Now, why is that? Well, in the last five years we've learned a lot about what controls the number of mitochondria in your cell. There's actually a pathway that tells us, tells the body how to make or when to make or how many to make of these mitochondria. So we now know that one of the stimuli, for example, is low oxygen tension. So if you were to exercise, you're using up your oxygen very quickly and the muscle is in a state where it doesn't have enough, it's hungry. And that is a powerful stimulus to make new mitochondria. That's why a guy who's 75 who works out every day, he will actually create new mitochondria. Whereas someone who's a couch potato, he has no stimulus, and so you won't see those mitochondria being formed. So the aging process diminishes our mitochondria. And that's probably, can't say for sure, but this is probably the prime reason NAD levels fall with age, it's fewer mitochondria.

Dr. Mark Hyman: Yeah, that makes sense. And it's interesting. You look at some therapies that are used for longevity. For example, there're like hypoxia therapies. And so when you look at Vilcabamba in Ecuador, they live a long time because they live at 17,000 feet. Maybe it's cause of that. Or maybe when you use this technology called the Cellgym, which essentially takes you up to Mount Everest and then back down, it makes you hypoxic, it activates your mitochondrial production. Or when you use these hypoxia masks that athletes do. Or when they go to the altitude to go train for running a marathon, they'll run it 7,000 feet when they're going to run at 1000 during the race because it actually helps them build more mitochondria.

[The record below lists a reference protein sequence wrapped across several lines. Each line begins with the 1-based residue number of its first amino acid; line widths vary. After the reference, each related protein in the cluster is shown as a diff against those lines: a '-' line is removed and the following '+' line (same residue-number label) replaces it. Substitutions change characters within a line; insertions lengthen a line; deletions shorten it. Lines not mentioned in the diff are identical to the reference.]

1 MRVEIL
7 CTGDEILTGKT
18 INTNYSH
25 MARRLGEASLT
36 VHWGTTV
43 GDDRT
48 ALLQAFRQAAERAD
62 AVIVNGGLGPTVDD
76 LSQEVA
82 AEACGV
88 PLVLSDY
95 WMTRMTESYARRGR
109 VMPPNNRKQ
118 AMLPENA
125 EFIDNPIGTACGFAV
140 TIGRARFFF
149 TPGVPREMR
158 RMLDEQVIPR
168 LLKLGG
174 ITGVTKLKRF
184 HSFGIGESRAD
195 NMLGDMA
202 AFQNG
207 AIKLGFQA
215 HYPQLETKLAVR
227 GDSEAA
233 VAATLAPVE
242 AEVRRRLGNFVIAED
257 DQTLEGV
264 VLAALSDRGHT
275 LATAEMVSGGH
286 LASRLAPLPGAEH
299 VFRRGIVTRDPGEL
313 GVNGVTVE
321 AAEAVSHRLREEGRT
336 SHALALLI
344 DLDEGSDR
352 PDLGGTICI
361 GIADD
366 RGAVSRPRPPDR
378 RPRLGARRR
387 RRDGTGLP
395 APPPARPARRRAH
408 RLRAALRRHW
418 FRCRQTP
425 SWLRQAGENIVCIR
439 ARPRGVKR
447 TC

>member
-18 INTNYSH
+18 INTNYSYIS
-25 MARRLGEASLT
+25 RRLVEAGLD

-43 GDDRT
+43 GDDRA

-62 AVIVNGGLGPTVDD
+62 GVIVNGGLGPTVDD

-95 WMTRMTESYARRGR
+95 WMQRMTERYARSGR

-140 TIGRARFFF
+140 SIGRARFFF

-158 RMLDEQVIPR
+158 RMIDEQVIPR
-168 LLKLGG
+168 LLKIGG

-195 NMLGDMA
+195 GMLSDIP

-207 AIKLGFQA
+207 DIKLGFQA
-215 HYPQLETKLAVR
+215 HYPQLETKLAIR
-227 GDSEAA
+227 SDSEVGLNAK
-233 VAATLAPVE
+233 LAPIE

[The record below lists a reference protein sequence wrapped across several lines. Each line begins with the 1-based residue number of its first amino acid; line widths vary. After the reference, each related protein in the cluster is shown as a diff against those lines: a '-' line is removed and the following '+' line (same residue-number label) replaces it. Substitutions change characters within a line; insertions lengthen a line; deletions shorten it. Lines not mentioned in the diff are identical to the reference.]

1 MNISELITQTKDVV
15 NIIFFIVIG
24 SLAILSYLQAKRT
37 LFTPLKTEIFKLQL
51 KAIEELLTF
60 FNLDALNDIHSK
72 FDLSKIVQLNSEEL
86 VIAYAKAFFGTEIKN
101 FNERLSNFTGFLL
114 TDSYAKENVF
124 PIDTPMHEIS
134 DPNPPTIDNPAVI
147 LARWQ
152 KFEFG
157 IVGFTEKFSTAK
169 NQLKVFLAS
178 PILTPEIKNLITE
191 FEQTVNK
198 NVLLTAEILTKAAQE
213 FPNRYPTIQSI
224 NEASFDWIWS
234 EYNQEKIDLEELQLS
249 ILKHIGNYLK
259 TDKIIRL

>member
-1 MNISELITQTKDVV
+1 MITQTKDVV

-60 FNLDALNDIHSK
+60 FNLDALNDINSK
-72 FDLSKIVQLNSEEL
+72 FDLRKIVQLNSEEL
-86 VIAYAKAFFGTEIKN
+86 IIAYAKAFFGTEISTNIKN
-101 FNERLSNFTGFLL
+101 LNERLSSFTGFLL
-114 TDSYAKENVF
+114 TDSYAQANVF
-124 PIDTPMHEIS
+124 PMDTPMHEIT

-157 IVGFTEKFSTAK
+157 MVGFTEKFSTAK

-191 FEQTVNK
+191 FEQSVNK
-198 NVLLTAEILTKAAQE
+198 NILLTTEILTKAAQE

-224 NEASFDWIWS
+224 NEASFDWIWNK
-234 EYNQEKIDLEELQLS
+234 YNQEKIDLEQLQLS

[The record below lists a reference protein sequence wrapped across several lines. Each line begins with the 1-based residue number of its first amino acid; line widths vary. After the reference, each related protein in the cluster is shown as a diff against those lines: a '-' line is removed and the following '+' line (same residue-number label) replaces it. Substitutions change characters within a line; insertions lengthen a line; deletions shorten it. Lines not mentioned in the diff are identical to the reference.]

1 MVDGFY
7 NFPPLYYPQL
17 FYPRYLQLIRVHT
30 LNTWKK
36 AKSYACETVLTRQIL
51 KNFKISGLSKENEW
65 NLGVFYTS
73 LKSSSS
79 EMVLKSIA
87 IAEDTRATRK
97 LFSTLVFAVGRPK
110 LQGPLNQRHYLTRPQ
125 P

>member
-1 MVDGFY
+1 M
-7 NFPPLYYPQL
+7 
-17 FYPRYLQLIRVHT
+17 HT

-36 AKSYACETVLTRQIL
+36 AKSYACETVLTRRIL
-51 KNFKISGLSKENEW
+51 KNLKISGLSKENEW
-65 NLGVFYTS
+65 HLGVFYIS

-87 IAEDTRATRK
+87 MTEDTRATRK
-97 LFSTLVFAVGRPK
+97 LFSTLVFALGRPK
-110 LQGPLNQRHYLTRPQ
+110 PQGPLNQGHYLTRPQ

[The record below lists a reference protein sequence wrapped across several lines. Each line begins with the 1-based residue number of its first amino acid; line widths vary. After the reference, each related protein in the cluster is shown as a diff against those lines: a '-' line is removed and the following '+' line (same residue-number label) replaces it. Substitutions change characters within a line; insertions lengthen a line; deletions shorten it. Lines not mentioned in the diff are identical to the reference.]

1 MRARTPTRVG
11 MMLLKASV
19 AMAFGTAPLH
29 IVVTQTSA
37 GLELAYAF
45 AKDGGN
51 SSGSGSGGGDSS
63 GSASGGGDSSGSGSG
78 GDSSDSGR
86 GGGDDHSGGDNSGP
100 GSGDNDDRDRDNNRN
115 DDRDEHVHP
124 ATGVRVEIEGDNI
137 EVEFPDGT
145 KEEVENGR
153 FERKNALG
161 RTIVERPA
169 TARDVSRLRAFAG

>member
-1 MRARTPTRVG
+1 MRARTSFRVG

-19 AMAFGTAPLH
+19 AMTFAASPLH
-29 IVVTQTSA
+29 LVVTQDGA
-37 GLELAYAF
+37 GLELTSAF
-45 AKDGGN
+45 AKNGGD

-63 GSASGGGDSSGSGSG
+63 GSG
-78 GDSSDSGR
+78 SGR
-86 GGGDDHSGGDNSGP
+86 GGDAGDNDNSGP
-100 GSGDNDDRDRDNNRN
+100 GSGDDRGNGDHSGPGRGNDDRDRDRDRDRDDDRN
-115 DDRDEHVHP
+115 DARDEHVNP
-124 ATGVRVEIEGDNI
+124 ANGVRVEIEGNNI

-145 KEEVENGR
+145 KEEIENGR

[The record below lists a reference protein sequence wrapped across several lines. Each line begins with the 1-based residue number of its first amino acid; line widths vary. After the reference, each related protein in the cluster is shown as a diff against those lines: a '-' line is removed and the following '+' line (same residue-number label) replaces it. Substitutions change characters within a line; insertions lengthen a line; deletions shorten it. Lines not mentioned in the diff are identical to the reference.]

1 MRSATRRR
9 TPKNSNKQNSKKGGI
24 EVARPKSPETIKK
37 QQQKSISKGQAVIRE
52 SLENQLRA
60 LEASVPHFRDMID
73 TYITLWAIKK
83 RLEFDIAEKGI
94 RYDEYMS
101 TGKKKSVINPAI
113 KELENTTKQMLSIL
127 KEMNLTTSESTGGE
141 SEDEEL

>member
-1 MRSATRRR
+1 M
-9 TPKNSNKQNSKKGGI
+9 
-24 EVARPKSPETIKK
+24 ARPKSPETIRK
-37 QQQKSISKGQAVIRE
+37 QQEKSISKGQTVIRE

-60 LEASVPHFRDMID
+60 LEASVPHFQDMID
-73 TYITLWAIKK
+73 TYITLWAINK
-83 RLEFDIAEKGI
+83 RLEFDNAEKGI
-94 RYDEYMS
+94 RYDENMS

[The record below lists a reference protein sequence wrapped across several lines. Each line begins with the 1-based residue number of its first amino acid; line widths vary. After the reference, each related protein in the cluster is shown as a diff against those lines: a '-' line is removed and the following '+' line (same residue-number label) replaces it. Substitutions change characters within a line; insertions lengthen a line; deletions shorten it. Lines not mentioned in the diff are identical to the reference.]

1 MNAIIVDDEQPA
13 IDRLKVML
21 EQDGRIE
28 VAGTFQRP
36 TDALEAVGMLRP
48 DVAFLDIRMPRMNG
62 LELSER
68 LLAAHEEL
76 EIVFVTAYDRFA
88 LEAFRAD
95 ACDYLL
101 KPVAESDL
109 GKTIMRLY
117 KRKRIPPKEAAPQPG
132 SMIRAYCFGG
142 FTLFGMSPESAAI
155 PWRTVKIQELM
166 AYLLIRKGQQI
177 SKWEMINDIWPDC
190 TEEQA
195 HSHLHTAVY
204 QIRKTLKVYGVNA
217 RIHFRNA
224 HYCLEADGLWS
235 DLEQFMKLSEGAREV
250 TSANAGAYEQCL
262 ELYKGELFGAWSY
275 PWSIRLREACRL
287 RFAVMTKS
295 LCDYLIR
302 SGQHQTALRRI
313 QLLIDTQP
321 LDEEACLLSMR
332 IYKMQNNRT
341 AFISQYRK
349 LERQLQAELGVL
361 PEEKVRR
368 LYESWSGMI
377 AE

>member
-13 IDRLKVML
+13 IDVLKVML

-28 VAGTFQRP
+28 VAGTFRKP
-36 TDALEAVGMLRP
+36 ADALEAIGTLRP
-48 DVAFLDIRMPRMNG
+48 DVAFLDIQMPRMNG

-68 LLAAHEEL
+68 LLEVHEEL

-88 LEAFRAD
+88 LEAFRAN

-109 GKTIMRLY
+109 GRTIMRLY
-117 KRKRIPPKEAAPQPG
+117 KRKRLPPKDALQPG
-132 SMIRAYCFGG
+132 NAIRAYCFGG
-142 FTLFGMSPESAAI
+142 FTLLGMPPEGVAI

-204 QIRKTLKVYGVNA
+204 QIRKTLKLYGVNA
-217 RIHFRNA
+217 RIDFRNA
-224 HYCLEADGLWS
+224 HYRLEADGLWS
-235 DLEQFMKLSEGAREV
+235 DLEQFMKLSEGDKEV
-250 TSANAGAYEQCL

So it's really all about little tricks and building muscle through string training, through the right amount of protein, through actually using some of these compounds like NMN, can actually help to maintain and actually activate mitochondrial biogenesis, making new ones, and mitochondrial bioenergetics, which is the efficiency through which we make energy in ourselves. Right? Is that fair to say?

Dr. Andrew Salzman: I think there's so many serious athletes who exercise at elevated altitude for that reason and it provides them, well, you'd get the same thing I suppose if you're doing a lot of activity even at sea level. But being at an elevated altitude forces you into this domain where you're already stressing your system with hypoxia. And athletes who train at an elevated altitude and then come down are in far better shape. So they have a lot more loading of mitochondrial. We call it mitochondrial biogenesis. And we now know how the hypoxia is actually influencing the creation of new mitochondria. We know the molecular pathway, we know the molecules involved, and those, they haven't yet, but those will become drug targets. So-

Dr. Mark Hyman: Inducible hypoxia factor or things like that?

Dr. Andrew Salzman: Hypoxia reduction factor, HIF, responds to low oxygen environment. But what would happen if you had a drug that could turn that on?

Dr. Mark Hyman: I wonder if that's how blood restriction exercise works, is this kind of blood flow restriction where you put, let's say, a blood pressure cuff equivalent on your arms or legs and then you weight train at much lower levels but you get far more exhaustion sooner and it actually increases muscle synthesis better than regular strength training, which is really interesting.

Dr. Andrew Salzman: Sure. Yeah. It's the same mechanism and I think that we can do that through being active by exercising. And ultimately, I think there will be nutrients that stimulate mitochondrial biogenesis. There should be research going on, both in the pharmaceutical space but also in the natural health food space.

Dr. Mark Hyman: Yeah, for sure.